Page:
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_COMM 1100 - Waterbury — Getting Started

Resources in support of COMM 1100: Principles of Public Speaking

Back up your assumptions with research

"If the content isn’t there, the delivery isn’t going to be at its best"

 --- Tips from Researchers

  • Start with "why is this a good topic" and ensure that you understand it well enough to answer questions about it
  • Explore reference sources, news, statistics, and quotations to add substance to your presentation
  • Go beyond Google, explore subject encyclopedias, handbooks, and other references in the library collection that specialize in areas
Notice that some of the most popular TED talks include references to historical events, quotes by known individuals, references to credible organizations, etc.
For example:  TED Talk:  Do Schools Kill Creativity,
Views: 56,000,000+; comments:  4,600+
Research references;  Picasso, history of education, UNESCO, Al Gore, Rachel Carson, Joan Salk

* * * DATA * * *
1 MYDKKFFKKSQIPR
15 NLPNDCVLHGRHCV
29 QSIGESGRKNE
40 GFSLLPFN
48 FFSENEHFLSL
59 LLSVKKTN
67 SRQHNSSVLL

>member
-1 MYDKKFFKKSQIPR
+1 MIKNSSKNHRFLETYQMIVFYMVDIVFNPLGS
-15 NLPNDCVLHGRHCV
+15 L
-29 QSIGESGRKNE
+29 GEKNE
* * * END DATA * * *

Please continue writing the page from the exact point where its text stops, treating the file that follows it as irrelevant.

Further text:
• Evaluate all sources in terms of bias to ensure that you are seeing your topic objectively.  Use your searching tools and refer to Media Bias Fact Check.
  • Cite your sources, it will give your presentation credibility
  • Not all "research" comes from valid data, for example: College students working out at campus gyms get better grades (NOTE: The study used GPA of gym users to make the argument that exercise improves grades)

Topics to Explore (campus-related themes)


Increase of online/hybrid courses    ♦   Option of free textbooks   ♦   Safety    ♦  Group space for collaborating   ♦   Promoting healthy lifestyles 

Is it related to a larger trend?
Is there data about it (surveys, polls, etc.)?
Is it in the news?


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Shelley Goldstein